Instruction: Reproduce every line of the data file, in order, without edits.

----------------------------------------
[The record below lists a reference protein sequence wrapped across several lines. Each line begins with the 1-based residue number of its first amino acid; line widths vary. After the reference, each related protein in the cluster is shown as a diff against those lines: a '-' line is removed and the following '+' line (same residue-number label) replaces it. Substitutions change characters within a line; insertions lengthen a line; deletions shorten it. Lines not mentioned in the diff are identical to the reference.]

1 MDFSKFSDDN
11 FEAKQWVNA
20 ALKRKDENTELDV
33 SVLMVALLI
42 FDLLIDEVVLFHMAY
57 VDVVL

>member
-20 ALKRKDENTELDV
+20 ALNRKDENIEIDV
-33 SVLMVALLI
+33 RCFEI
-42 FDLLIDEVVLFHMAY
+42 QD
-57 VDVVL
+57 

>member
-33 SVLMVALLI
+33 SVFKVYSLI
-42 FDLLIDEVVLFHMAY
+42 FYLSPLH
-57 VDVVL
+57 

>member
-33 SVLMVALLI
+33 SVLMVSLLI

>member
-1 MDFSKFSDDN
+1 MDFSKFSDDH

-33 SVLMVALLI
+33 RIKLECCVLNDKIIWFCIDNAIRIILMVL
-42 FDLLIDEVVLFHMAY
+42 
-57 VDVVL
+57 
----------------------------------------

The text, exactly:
[The record below lists a reference protein sequence wrapped across several lines. Each line begins with the 1-based residue number of its first amino acid; line widths vary. After the reference, each related protein in the cluster is shown as a diff against those lines: a '-' line is removed and the following '+' line (same residue-number label) replaces it. Substitutions change characters within a line; insertions lengthen a line; deletions shorten it. Lines not mentioned in the diff are identical to the reference.]

1 MDFSKFSDDN
11 FEAKQWVNA
20 ALKRKDENTELDV
33 SVLMVALLI
42 FDLLIDEVVLFHMAY
57 VDVVL

>member
-20 ALKRKDENTELDV
+20 ALNRKDENIEIDV
-33 SVLMVALLI
+33 RCFEI
-42 FDLLIDEVVLFHMAY
+42 QD
-57 VDVVL
+57 

>member
-33 SVLMVALLI
+33 SVFKVYSLI
-42 FDLLIDEVVLFHMAY
+42 FYLSPLH
-57 VDVVL
+57 

>member
-33 SVLMVALLI
+33 SVLMVSLLI

>member
-1 MDFSKFSDDN
+1 MDFSKFSDDH

-33 SVLMVALLI
+33 RIKLECCVLNDKIIWFCIDNAIRIILMVL
-42 FDLLIDEVVLFHMAY
+42 
-57 VDVVL
+57 